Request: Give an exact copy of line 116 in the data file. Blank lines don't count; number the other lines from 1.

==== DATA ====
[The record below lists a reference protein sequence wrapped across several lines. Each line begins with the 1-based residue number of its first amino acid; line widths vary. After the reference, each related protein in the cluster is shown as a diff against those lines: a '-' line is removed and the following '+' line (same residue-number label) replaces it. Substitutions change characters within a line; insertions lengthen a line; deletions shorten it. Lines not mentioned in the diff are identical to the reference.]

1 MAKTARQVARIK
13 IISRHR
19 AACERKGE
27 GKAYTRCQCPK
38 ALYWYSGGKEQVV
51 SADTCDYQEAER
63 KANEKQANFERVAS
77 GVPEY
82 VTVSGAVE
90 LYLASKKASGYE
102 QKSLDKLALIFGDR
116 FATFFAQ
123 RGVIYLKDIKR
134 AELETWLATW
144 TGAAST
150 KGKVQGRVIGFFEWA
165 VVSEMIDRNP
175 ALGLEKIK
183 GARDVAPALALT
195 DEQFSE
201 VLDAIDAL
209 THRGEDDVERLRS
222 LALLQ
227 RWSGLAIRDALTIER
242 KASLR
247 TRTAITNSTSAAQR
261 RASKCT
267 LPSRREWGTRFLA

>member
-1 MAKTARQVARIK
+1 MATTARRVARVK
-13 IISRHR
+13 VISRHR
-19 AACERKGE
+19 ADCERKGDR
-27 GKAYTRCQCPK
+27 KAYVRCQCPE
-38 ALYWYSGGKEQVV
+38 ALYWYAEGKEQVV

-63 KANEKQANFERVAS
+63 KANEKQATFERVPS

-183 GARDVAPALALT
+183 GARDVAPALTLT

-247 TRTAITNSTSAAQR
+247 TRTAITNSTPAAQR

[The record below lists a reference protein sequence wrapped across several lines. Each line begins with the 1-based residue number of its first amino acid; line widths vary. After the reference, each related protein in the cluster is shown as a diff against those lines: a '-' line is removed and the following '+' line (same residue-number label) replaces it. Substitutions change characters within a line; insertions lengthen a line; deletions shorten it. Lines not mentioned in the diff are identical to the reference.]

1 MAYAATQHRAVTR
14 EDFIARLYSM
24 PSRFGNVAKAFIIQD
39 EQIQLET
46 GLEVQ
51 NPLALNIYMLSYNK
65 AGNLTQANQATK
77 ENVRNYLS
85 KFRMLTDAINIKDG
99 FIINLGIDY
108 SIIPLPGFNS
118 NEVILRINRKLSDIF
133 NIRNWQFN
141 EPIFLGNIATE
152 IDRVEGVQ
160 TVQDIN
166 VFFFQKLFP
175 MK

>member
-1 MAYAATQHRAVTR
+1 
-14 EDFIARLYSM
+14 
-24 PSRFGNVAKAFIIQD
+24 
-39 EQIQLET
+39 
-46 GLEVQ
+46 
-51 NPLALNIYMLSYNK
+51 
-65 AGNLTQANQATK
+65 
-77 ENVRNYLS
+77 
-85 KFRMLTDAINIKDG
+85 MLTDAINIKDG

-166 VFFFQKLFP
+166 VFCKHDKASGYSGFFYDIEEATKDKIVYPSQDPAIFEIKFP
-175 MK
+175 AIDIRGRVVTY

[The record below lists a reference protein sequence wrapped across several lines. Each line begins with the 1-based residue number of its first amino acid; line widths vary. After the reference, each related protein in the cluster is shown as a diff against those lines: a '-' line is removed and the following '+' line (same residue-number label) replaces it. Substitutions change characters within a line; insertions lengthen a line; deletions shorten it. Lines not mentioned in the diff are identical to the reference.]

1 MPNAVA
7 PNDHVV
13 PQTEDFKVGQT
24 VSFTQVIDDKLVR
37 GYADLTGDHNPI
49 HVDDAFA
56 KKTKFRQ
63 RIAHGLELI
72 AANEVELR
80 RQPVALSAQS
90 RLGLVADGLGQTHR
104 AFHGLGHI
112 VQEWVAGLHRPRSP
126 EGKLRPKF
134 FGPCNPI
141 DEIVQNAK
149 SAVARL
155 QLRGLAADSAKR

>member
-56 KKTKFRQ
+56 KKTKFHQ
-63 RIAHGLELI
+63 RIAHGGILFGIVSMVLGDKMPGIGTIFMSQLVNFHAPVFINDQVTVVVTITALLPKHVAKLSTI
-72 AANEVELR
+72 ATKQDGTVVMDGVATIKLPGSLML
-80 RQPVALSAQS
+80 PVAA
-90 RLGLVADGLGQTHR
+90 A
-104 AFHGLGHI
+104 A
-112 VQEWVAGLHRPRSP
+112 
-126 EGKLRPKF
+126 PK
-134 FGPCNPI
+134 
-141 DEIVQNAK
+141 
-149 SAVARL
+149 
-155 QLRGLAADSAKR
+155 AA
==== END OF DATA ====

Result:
+80 PVAA